The Indian State that has suffered the most due to this treaty is Jammu and Kashmir. In 2002, the state assembly passed a unanimous resolution demanding the abrogation of the pact, when Mufti Mohammed Sayeed was the Chief Minister. India’s rights in the basin are mostly non-consumptive. However, Jammu and Kashmir, on the other hand, needs to maximise the use of these rivers to give a much-needed boost to the state’s economy. Both the people and the government of the state have time and again raised this issue and expressed discontent on the subject.
Terrorism and fading mutual trust
In the 21st century world, terrorism has probably become one of the most important geopolitical concerns of world leaders and Pakistan has emerged as a breeder of terrorism. It is no secret that India and Pakistan have had a hostile history. Pakistan’s agenda of inflicting terrorism on its neighbours has not only tarnished its image globally but also brought the state on the verge of an international isolation except for its new-found friend China. In a statement post the Uri Attacks which were carried out by four terrorists of Pakistani origin, Indian Prime Minister Narendra Modi said that “Blood and water cannot flow together.”
India is now making threats of reviewing the treaty. India unilaterally suspended the Indus Commission. Indus Commission is a body that has representation from both the countries and meets regularly to resolve any arising disputes with regards to IWT. A high-level inter-ministerial task force to review the existing provisions of the treaty and propose changes has been established instead.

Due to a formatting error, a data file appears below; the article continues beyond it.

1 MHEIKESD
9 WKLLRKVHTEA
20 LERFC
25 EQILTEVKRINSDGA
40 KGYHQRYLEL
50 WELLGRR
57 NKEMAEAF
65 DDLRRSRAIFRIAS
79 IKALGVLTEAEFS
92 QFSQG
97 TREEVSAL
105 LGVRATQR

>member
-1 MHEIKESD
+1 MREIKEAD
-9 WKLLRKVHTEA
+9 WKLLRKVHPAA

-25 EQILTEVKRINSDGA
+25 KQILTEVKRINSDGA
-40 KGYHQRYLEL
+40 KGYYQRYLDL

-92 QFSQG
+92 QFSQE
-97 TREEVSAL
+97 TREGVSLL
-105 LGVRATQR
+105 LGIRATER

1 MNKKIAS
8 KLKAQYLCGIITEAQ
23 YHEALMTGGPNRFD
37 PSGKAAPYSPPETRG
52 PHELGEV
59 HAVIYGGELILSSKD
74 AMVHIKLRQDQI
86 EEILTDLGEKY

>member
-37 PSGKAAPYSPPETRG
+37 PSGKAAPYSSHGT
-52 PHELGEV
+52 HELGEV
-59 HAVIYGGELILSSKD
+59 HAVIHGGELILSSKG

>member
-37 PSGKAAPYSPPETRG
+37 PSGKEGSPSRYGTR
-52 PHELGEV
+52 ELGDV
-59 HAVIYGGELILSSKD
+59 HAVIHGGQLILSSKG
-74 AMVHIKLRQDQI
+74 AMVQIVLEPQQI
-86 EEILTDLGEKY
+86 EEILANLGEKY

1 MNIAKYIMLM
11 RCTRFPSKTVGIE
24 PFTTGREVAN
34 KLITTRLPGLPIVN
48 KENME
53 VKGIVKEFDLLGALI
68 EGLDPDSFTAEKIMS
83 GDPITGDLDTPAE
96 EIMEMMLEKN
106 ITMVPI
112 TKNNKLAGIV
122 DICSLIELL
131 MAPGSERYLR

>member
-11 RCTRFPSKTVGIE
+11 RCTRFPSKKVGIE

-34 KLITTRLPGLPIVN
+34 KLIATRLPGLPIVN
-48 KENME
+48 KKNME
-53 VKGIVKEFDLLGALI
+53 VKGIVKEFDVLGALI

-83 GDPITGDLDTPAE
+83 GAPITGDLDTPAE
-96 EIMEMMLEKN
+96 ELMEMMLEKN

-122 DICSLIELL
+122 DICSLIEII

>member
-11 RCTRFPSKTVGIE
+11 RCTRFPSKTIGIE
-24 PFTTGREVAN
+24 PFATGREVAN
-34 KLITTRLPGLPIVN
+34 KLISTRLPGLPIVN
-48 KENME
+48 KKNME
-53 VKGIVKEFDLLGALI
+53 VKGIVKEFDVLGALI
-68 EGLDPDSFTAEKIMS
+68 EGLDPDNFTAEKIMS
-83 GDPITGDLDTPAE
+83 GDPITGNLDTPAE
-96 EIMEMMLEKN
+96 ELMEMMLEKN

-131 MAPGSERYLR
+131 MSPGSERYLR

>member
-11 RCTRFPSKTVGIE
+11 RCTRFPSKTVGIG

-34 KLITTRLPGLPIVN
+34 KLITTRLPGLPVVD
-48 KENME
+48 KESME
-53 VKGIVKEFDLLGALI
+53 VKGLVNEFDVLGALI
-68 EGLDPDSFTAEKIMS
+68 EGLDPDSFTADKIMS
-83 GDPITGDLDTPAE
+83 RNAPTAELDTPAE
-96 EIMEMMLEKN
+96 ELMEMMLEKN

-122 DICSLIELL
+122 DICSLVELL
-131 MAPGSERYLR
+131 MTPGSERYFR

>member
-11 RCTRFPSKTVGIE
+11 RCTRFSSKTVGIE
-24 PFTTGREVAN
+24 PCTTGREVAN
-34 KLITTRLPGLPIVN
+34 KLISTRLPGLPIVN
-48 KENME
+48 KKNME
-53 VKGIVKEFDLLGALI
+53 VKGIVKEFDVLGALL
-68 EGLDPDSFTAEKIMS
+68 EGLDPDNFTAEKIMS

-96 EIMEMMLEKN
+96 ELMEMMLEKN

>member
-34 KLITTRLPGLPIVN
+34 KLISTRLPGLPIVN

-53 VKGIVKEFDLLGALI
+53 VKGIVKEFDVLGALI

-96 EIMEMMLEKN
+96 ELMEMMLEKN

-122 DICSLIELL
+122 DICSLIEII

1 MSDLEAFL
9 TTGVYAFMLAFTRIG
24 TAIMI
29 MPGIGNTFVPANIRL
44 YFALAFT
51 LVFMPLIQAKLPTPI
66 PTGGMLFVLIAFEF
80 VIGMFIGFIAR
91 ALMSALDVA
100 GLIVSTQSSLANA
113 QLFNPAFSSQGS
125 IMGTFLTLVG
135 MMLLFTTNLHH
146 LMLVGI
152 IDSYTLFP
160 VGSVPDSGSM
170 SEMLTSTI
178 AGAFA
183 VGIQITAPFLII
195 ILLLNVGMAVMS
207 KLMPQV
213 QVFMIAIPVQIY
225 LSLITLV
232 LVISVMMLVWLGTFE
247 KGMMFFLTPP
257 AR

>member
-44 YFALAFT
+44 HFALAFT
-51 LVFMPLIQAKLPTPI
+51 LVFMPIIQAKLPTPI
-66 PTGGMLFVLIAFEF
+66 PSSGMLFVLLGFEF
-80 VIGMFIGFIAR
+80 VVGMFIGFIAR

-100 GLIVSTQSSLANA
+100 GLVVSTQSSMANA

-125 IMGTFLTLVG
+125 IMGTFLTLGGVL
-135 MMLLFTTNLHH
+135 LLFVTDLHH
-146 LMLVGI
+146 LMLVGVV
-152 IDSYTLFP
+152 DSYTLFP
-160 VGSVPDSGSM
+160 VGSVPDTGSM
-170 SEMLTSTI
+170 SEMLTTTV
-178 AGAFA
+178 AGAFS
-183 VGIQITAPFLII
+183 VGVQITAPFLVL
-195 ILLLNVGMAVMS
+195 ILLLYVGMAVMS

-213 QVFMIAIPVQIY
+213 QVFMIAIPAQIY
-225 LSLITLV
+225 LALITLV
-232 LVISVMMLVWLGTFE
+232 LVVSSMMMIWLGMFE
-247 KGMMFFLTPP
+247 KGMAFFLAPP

Projects under construction
Looking to fast-track utilisation of India’s rights under the Indus Waters Treaty, the Central Water Commission (CWC) has finalised a detailed report on Ujh multi-purpose project. The government made it clear that the proposal aims to harness water that was flowing untapped across the border. The project report has been submitted to the J&K government for evaluation so that construction may begin at an early date.
The project, which is to come up in Kathua district, will store around 0.65 million acre-feet (MAF) of water from Ujh (a tributary of Ravi) to irrigate 30,000 hectares and produce over 200 MW of power. Although the project strictly remains within the boundaries set under the IWT, India now has acquired an aggressive stance to put pressure on Pakistan.
Hostility of the parties
India sees itself as the big brother of South Asia but most of its neighbours see a bully. India has water-sharing treaties on the Ganges basin with both Nepal and Bangladesh. Dishonouring the IWT would raise questions about India’s future credibility and enhance its image as a bully in South Asia. Meanwhile, for Pakistan, the treaty falling apart will be catastrophic. Pakistan’s economy is already crawling and Indus is the backbone of what is left. The Indus Waters Treaty was signed on the foundations of trust and goodwill but Pakistan’s behaviour has cost it both. What Pakistan needs is to somehow get India back on the table in the Indus Commission and resolve the disputes within the provisions of IWT. If the time ever comes to complete the renewal, Pakistan might be at a bigger loss.
Featured Image Source: Visual Hunt